• EKG (Electrocardiogram) — Recordings of the electrical activity of the heart used to diagnose specific cardiac abnormalities.
  • Endotracheal tube (ET Tube) — A plastic tube is passed through the mouth or nose into the trachea (windpipe). The tube can be used to deliver extra oxygen to the lungs, to help make breathing easier and to help with removing fluid from the lungs. The patient cannot talk while this tube is in place.
  • Extubate — Removal of the endotracheal tube (ET tube) from the trachea.

F

  • Feeding tube — Small plastic catheter that goes into the nose to the stomach or intestine to give liquid food when the patient is unable to eat or drink.
  • Foley catheter — Soft rubber catheter that has been placed in the bladder for continuous drainage of urine from the bladder.

H

  • Hypertension — High blood pressure.
  • Hypotension — Low blood pressure.

I

  • Intercranial pressure line (ICP )— Small catheter put into special areas of the brain that measures pressure inside the skull.
  • Intravenous (IV) puncture — A very small tube (catheter) put into a vein so that fluids and medicines can be given into the bloodstream.
  • Intubate — Passage of a tube through the mouth or nose into the trachea to ensure adequate delivery of oxygen.

L

  • Lumbar puncture (LP) — Spinal tap. Placing a hollow needle into a space in the lumbar portion (lower portion) of the spinal canal.

N

  • Nasogastic tube (NG) — A tube that goes through the nose or mouth down into the stomach so that stomach fluids and air can be removed. Liquid medicines and liquid food formulas can be given through the tube.
  • Neurological — Having to do with the brain, spinal cord and nerves.
  • NPO — Nothing by mouth.

P

  • Paralysis — Unable to move a group of muscles.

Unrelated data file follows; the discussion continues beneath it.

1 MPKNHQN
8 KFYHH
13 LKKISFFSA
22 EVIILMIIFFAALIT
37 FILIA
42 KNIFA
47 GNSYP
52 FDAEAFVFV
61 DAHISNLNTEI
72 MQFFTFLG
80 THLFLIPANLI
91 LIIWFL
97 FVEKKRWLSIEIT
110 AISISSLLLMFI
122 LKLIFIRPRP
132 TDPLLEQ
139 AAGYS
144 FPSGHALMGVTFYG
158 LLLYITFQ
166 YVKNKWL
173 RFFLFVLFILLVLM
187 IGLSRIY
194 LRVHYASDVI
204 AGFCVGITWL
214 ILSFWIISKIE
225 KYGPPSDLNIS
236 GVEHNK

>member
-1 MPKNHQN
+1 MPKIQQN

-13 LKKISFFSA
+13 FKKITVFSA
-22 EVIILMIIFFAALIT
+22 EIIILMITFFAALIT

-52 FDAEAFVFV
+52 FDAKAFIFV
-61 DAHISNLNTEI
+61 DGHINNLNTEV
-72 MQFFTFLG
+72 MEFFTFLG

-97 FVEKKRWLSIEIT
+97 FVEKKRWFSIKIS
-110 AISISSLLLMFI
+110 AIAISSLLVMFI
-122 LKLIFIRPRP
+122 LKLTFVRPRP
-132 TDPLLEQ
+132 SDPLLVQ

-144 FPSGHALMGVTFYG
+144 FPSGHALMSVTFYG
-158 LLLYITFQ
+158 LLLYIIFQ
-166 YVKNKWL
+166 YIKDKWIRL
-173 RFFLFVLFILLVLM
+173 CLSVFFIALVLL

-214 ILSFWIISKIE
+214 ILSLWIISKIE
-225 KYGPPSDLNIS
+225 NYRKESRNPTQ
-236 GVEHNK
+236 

• Pneumo boots — Large plastic stockings that inflate and deflate in a cycle. These boots help to prevent blood clots from forming in the deep veins of the legs.
  • Pneumonia — Lung infection often caused by bacteria (germs) inside the lungs. Characteristics of pneumonia are severe chills, a high fever, headache, cough with phlegm and chest pain.
  • Post-Concussive Syndrome — Group of symptoms that occur after a blow to the head. Symptoms can be vague and persist for days or months. These may include headache, dizziness, change in emotion, memory, thinking and personality.
  • Pulmonary — Having to do with the lungs and breathing.

R

  • Reflex — The way the body reacts to light, noise or touch which the person cannot control.
  • Rehabilitation (rehab) — Process of restoring a person to the best possible level of functioning after a disabling event.
  • Respirator/ventilator — A machine that helps the patient breath (Ventilator, Breathing Machine).

S

  • Seizure — Jerky movements that a person cannot control.
  • Septic/sepsis — Infection due to germs in patient’s blood.
  • Spasm/spasticity — State of continuous muscle contraction that the person cannot control.
  • Splint — Metal or plaster brace to position a body part.

T

  • TEDS — Elastic stockings applied to the legs to help prevent clots from forming in the deep veins of the legs.
  • Tracheotomy tube (Trach) — A tube that goes through a hole made in the front of the neck into the windpipe (trachea). This tube is used for the same reason as the Endotracheal tube (ET tube). The patient cannot talk with this tube in place.
  • Traction — Heavy weights that help pull the ends of broken bones together in a straight normal position. Traction is used until the broken bone is repaired with a cast or an operation.

V

  • Ventilator — A machine that helps the patient breathe (Breathing Machine, Respirator).
  • Vital signs — Measurement of blood pressure, heart rate (pulse), breathing and temperature.